The research took place at the Water Based Research Unit (WBRU), Bond Institute of Health and Sport, Bond University, Gold Coast (Queensland, Australia). An explanatory statement and informed consent form were provided to all potential participants on arrival at the WBRU. Prior to completing written informed consent, all potential participants were given the opportunity to ask any questions about the research and the testing procedure. Each of them received a handout illustrating the otoscopic examination to be conducted, which also contained a simple overview of the research project and its purpose. The informed consent form was signed by those who were satisfied with the information provided and volunteered to participate.
At the WBRU, participants were asked to complete a questionnaire to collect basic demographic data and to examine their surfing habits, otological history, knowledge about EAE and utilisation of protective equipment. After completing the questionnaire, all participants underwent clinical examination of both ears, via otoscopy, by an experienced Sport and Exercise Physician, using a hand-held, battery-powered digital otoscope (Digital MacroView, Welch Allyn, USA), capable of acquiring digital images.
In the questionnaire, participants were assessed with regard to surfing experience in years, and stance while surfing (ie, ‘regular’ if left foot forward or ‘goofy’ if right foot forward). They were then asked whether they had heard of surfer’s ear, whether they considered it to be a preventable condition, whether they knew of any forms of prevention, and about their regular use of protective equipment (eg, ear plugs, hood). They were also asked about otological symptoms (eg, otalgia, hearing loss), and whether they had previously seen a doctor (general practitioner or specialist) because of otological complaints. Additionally, they were questioned about previous history of otitis externa and EAE.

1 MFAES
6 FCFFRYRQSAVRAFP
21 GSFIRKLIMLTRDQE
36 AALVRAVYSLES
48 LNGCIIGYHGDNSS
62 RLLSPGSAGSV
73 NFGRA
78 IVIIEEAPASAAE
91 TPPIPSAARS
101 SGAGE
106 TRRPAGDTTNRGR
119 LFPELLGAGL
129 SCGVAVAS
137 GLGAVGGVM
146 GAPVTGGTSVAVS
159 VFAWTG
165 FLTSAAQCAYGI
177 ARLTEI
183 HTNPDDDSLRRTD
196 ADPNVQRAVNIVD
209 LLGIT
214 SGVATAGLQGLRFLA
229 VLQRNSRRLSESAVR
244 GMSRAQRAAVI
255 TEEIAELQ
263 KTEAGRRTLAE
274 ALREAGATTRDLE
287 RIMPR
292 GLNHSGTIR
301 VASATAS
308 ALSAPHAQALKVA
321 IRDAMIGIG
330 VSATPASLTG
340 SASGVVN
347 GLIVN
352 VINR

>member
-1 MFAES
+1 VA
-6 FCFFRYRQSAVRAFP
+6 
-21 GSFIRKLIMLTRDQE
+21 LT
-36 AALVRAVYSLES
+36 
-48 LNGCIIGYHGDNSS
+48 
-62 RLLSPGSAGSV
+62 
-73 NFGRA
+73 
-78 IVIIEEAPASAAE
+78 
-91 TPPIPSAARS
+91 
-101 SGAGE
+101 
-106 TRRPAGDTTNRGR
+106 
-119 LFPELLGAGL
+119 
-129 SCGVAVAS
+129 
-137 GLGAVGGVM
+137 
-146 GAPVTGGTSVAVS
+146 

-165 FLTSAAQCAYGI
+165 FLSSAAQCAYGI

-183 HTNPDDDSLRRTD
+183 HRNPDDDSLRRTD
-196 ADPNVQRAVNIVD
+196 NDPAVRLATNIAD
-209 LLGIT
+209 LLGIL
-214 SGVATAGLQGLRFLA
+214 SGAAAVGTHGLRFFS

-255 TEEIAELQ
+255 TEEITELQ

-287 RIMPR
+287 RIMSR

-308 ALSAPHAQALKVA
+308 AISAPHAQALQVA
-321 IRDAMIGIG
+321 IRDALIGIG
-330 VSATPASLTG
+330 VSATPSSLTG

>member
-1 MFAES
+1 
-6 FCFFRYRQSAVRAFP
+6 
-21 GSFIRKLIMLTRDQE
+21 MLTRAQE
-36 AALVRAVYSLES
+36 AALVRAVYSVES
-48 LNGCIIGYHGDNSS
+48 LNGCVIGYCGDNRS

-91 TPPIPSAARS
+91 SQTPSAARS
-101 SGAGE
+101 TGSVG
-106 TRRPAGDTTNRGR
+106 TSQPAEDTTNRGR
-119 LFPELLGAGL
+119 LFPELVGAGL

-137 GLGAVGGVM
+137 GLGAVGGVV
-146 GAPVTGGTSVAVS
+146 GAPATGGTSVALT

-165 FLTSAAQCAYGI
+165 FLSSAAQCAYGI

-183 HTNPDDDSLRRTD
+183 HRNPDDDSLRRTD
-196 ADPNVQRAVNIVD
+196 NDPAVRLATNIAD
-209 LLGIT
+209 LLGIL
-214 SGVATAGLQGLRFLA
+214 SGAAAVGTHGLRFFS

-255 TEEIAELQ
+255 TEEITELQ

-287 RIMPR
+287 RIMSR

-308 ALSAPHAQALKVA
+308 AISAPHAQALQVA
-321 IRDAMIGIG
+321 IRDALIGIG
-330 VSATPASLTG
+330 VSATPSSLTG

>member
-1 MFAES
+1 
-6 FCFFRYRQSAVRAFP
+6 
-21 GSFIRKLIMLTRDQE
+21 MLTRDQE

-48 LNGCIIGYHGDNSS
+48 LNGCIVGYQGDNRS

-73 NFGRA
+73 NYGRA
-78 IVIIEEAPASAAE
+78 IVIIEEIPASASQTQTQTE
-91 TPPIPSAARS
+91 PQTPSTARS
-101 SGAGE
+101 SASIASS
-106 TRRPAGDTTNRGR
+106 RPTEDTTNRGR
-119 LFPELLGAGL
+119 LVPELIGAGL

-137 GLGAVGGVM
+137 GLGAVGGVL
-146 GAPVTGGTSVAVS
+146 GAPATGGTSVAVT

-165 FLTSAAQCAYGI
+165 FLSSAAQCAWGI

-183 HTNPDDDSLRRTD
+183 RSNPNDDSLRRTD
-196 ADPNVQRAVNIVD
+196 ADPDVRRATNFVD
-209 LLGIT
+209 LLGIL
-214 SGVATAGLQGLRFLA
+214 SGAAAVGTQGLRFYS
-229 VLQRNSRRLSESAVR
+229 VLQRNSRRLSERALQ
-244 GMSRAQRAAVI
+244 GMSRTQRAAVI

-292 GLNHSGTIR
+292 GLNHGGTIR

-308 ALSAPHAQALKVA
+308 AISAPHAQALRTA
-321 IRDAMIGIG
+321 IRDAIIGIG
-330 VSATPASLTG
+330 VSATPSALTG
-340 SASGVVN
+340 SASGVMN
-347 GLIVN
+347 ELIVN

All participants had their ears examined via otoscopy, and digital images of the EAC were recorded. Images were assessed to determine the presence of EAE, if any lesions were present and the degree of severity, based on the obstruction of the EAC. The grades of severity were adopted from a previously published one-to-three scale12 (figure 1; grade 1: up to 33% of obstruction; grade 2: between 34% and 66% of obstruction; grade 3: more than 67% of obstruction).
Data were analysed descriptively to determine means and SD and tested for normality by assessing skewness, kurtosis, Q-Q plots and the Kolmogorov-Smirnov test. For continuous variables, differences between professional and recreational surfers were assessed using independent-samples t-tests, or, for non-normally distributed variables, Mann–Whitney U tests. For categorical outcomes, a χ2 test of independence was used to assess any differences between the groups. The level of significance, alpha, was set a priori at 0.05 for all statistical tests. All analyses were performed with SPSS statistical software (V.25.0 for Windows, SPSS).